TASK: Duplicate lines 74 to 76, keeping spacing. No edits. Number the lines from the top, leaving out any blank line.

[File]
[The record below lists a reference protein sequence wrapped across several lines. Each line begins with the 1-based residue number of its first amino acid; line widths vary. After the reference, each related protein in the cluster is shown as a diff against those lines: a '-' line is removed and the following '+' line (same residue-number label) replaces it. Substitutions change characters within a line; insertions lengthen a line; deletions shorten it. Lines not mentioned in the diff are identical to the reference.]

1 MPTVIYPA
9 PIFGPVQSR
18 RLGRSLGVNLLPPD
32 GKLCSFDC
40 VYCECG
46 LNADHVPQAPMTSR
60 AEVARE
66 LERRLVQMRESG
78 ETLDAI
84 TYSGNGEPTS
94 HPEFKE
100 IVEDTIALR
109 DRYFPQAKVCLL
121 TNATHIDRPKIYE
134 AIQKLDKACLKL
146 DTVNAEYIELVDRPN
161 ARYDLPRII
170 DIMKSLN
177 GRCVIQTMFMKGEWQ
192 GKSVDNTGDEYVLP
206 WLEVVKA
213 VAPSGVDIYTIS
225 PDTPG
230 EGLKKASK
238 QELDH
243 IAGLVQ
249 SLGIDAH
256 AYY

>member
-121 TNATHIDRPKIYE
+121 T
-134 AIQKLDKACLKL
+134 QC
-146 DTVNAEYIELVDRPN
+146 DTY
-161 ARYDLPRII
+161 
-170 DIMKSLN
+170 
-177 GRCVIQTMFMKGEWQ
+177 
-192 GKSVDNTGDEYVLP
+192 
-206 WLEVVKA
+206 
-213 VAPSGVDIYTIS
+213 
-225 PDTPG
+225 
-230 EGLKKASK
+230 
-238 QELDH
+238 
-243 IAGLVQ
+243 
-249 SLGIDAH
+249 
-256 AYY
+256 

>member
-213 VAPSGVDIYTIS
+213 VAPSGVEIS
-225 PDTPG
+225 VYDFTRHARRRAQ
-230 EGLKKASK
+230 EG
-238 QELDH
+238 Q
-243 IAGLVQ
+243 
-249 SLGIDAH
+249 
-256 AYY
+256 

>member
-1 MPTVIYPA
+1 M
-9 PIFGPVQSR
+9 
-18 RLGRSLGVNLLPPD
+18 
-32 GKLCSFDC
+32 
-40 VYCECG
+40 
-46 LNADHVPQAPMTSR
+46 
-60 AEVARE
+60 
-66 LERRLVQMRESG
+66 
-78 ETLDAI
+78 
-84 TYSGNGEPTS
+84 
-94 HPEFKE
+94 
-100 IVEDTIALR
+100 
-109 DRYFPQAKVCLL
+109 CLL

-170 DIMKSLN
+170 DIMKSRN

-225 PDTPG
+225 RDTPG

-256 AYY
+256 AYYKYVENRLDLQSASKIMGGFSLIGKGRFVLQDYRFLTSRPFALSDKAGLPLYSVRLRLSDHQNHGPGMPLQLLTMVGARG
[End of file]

-256 AYY
+256 

>member